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Who Will Win the Great Halloween Candy War?

The annual clash of sugary treats is upon us once again. Choose your champions wisely.

Dorothy Woodend 28 Oct 2021TheTyee.ca

Dorothy Woodend is culture editor of The Tyee. Reach her here.

Tis the season of the great candy smackdown. All year, different confections have been training for their big moment, and lo, the night draws near. On All Hallows’ Eve, every treat will be dumped out in the middle of the gladiatorial ring, otherwise known as the living room carpet, and the UFCC (Ultimate Fighting Candy Challenge) will begin.

For those unaware of the rules of the UFCC, the simplest answer is: There are no rules. This is war, carnage, sweet madness for its own sake. So, get a ringside seat and prepare to be splashed with syrupy ropes of Red Die No. 9.

It’s parent against child, child versus child, parent on parent. No one is safe, least of all the candy. Champions will be devoured.

Like any good blood sport, part of the pleasure comes from not knowing who will win the battle. It’s anyone’s game at this point. Full-size chocolate bars have heft on their side, but licorice whips can well, whip you!

Certain contestants come out only once a year for this big event. Candy corn has been secretly training in an underground bunker in Hoboken, New Jersey, but on Halloween night it explodes like chickenpox in a Grade 5 classroom.

So, too, SweeTarts, safely out of sight 364 days of the year, but ready to rumble when the time is right.

In this brutal Thunderdome, many candies enter, but only one can reign supreme.

Who knew candy could be so violent, you ask? I knew.

Over the years, I’ve done many illegal things in the pursuit of the sweet stuff. Lying, cheating, stealing and yes, outright violence. If beating your younger brothers to a pulp counts, which I think it does.

582px version of CandyWar2DW.jpg
Illustration by Dorothy Woodend.

Candy crime starts early. I remember the bubbling chocolate delicious of Aero bars as a serious addiction in Grade 6. I stole money in order to feed the need for more, rifling through the bottom of my mother’s purse for loose change and then skulking off in agonized guilt to the corner store to score.

As the main candy showdown event of the year, the supremacy of Halloween is a relatively recent phenomena, dating back to the 1950s when evil corporations got involved and, like the Mafia, began to fix the night in favour (flavour?) of big profits.

In my youth, trick or treating was pretty a haphazard affair. Some people handed out things like toothbrushes or pennies. Pennies, for Christ’s sake! Even back then no one wanted those damn things.

The best you might hope for would be a crappy old apple, and you had to dunk your head in a tub of water in order to get it. For anyone who actually remembers trying to bob for apples as a child, the trick was to pin the apple against the bottom of the tub, sink your teeth into it and practically drown in the process. Fun!

As the convergence of candy and Halloween became inextricable linked, like a braided licorice whip, the older traditions fell away. But a dark side remained, and now takes the form of the great candy war. Despite cautionary tales — think the witch’s house in Hansel and Gretel, constructed out of sugary stuff to lure the unwise and the unwary — the dangers of overconsumption have been lost or purposefully sidelined.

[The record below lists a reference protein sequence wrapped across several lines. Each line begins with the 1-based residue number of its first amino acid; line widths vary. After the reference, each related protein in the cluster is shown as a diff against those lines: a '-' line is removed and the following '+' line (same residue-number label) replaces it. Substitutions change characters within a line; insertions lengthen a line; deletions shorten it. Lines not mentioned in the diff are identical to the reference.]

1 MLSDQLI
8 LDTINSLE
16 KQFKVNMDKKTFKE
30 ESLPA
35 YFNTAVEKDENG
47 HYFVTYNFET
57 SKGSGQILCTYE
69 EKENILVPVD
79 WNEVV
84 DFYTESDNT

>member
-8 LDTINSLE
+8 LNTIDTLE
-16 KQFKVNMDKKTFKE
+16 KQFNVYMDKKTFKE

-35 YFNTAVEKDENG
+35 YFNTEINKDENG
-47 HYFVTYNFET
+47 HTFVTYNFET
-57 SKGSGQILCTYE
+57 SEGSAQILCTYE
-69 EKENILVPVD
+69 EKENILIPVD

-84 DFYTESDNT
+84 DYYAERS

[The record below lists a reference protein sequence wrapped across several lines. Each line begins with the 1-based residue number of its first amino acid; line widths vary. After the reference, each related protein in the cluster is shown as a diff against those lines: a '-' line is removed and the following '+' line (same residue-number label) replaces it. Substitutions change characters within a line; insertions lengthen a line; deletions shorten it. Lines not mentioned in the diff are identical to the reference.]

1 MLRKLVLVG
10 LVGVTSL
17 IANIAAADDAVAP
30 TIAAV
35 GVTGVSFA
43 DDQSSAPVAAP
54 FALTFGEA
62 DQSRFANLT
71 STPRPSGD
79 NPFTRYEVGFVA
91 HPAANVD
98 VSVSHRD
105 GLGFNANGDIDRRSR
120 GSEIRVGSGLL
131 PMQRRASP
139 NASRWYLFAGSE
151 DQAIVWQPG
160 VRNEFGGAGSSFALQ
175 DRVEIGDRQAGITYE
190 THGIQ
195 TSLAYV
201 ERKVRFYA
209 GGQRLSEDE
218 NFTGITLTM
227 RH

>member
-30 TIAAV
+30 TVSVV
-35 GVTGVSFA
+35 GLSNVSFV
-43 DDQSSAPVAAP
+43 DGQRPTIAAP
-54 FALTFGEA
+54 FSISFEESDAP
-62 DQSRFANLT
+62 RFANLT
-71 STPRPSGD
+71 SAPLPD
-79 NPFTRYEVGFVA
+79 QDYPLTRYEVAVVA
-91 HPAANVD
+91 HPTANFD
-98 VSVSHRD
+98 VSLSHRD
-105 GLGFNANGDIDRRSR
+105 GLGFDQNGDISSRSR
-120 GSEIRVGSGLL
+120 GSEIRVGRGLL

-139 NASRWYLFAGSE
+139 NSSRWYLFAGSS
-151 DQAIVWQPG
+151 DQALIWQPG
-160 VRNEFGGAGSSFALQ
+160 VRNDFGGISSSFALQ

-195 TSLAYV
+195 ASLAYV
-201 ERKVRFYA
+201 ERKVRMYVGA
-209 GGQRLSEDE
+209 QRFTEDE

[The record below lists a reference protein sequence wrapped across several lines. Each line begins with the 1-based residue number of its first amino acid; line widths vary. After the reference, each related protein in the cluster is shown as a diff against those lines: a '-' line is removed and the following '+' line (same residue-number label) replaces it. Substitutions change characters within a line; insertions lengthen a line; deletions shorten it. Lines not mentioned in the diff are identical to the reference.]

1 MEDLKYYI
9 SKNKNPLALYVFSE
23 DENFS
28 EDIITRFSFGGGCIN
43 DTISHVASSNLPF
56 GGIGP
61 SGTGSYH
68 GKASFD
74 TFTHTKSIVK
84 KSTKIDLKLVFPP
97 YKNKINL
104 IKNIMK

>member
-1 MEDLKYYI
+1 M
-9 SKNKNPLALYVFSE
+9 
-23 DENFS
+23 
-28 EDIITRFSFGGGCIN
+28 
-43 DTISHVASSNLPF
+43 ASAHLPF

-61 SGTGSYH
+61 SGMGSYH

Like many things in this strange culture that we live in, excess has become the point. It’s not enough to have some candy: you must have mountains of the stuff. Herein the brutal conflict begins.

At the end of Halloween night, when the bulging pillowcases of loot get dumped, there are entire subspecies of candy that pop up. It’s like the b-movie classic The Warriors, a film in which different inner-city gangs with names like the Boppers, the Furies and the Lizzies do battle all night long. Can you dig it?

Before you can say Looking for Mr. Goodbar, gangs of Airheads, Goobers and Sour Patch Kids are at it, beating each other silly. These are the lightweights, the serious fighters come a bit later in the evening, when the chocolate bar bros go at it. Choose your champions wisely.

Kit Kats, Coffee Crisps and Mars bars are all fine contenders, but the real heavyweights have peanut butter on their side. Also, on their front and back and certain other regions. How the heck did that get there, one wonders. Don’t get distracted. Eye on the prize, otherwise you end up with those terrible waxy caramel-type things that no one wants. Also, remember: suckers are for suckers.

The old adage that whatever doesn’t kill you makes you stronger goes double, even triple for candy, kids. So, call upon whatever famous fighting icon you need, Rocky Balboa, Jean-Claude Van Damme, and dig deep. Punch your mother in the face, grab as much as you can handle, and run to your room before she recovers enough to put you in a headlock.

Free candy is still free candy, after all.

And as the roaring bonfires of Halloween die down and the floor is covered with the discarded wrappers of the former combatants, it’s time to hang it up for another year. Or at least until Christmas, and then it’s back into fray once more, this time with candy canes, rum balls and eggnog. That stuff really will kill you.  [Tyee]

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